Sunday, August 13, 2006

High Five

The heat -- or at least the infernal humidity -- had broken. And an erratic sleeping schedule over the past few days had created a fussy Monkey and a fatigued Monkey Daddy. Rather than stay shut in with the Boy, I put two and two together and took him to the Zoo.

New animals for the Monkey: anteaters, sea lions, and beavers.

The anteaters(!) are personal acquaintances of my friend, who used to be Curator and Lead Keeper of the Nashville Zoo (the former home of the anteaters). They are kind of the same size and shape as our dog, but with more extravagant tails. (And is it rude to mention that their noses are slightly on the large side?)

The sea lion show was just beginning as the Monkey and I rolled past. We spent the previous weekend at my parents' condo in Virginia and had taken him for his first swim. With the concepts of swimming and pools recently acquired, the sea lions appeared to make an impact.

The beavers sat around in the sun and scratched themselves. I don't know what kind of an impact they might have had.

My goal for the trip was to go to the Bird House, where exotic birds run around and shriek. The peacock was especially raucous, and the ducks were cavorting nicely. Afterwards, we sat on a bench and I fed the Monkey his lunch. Then we walked back towards the main zoo via a long bridge suspended over an active construction site where a new Asian environment is being built.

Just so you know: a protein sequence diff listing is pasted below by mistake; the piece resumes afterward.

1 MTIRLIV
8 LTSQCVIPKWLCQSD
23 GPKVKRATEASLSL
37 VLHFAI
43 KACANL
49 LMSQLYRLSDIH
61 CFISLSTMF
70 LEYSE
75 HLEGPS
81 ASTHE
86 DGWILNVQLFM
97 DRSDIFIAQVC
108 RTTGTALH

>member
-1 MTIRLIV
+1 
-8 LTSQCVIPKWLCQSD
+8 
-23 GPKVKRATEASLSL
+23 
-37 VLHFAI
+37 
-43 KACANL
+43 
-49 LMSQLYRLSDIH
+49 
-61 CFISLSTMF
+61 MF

Below us were a large steamshovel and a bulldozer. They were working in amazing synchrony: the steamshovel would scrape and gather a large mound of dirt; the bulldozer would plow into it; the steamshovel would swing laterally into the mound to top off the bulldozer; and away the dozer bulled, back up the hill from whence it came. Literally tons of steel were swinging around and coming within scant feet of each other. It was impressive.

At some point, the bulldozer went off on its merry way, and wasn't coming back anytime soon. The steamshovel operator, seeing the transfixed Monkey on the bridge above, brought his shovel to its full extension: just a few feet below where we watched from the bridge. Then the operator had the shovel wag up and down, in a crude hydraulic simulacrum of a wave.

I felt like giving the steamshovel a high five right back.

On the way back, we briefly paused by the elephants and the giraffes. But the Monkey was tired, stuggling to keep up his engagement, and too well fed. So we boogied for home and he fell asleep in the car. At home, I lifted him out of the car seat and he barely stirred. I brought him to his crib and he slept for two hours.

I wondered back to our first trip to the zoo, when I barely knew how to feed him or get him to nap, and when the sight of a giraffe spun the gears of his little Monkey brain like tops.

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